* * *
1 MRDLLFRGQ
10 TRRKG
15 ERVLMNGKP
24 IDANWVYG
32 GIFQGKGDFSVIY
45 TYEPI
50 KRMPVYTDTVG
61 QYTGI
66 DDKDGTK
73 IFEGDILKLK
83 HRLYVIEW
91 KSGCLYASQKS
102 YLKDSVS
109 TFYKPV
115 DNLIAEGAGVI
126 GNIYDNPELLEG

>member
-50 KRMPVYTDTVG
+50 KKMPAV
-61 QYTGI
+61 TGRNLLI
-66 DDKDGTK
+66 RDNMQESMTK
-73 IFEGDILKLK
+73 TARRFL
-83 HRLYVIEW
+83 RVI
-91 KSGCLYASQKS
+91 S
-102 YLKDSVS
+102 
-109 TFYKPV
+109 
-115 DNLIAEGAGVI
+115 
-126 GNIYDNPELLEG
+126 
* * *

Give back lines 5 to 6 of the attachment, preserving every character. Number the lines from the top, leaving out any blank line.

32 GIFQGKGDFSVIY
45 TYEPI